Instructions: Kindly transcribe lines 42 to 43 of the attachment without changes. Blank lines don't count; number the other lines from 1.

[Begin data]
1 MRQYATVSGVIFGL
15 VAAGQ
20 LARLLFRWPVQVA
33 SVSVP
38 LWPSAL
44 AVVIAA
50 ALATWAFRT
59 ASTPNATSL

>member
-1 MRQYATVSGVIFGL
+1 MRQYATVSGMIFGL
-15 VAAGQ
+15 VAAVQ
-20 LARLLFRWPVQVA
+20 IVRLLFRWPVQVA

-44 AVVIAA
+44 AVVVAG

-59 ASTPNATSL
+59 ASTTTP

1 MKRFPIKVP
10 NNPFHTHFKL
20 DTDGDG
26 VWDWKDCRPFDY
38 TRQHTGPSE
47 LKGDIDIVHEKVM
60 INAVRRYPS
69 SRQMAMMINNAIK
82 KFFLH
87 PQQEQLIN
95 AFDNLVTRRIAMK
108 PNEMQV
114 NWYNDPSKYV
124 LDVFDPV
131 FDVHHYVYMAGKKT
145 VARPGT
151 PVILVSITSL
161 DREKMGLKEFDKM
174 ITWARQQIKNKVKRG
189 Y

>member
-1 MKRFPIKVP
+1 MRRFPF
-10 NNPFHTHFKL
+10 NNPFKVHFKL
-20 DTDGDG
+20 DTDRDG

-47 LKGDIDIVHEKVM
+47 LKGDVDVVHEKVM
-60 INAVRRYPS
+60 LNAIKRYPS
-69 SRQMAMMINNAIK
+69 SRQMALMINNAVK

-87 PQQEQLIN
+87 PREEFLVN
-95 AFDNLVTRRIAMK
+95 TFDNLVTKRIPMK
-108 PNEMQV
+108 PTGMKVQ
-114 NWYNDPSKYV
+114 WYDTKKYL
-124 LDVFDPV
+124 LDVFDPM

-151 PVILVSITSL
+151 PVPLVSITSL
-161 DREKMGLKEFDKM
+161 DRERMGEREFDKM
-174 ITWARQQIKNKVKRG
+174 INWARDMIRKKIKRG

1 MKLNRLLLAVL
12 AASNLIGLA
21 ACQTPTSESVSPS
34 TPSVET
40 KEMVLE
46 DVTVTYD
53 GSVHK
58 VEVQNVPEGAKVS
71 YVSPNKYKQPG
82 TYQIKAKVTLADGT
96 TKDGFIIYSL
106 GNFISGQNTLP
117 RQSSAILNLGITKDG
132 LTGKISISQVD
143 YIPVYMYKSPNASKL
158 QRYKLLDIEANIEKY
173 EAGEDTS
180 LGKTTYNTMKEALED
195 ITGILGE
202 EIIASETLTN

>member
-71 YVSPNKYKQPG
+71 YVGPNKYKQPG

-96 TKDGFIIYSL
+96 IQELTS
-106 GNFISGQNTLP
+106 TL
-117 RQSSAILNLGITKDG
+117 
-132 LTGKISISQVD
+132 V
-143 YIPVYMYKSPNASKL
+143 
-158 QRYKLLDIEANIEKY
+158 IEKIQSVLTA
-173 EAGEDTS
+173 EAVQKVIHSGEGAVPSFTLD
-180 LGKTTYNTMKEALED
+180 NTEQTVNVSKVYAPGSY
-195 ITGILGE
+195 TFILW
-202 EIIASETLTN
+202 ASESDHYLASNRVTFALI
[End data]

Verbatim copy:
+1 MRRFPF
-10 NNPFHTHFKL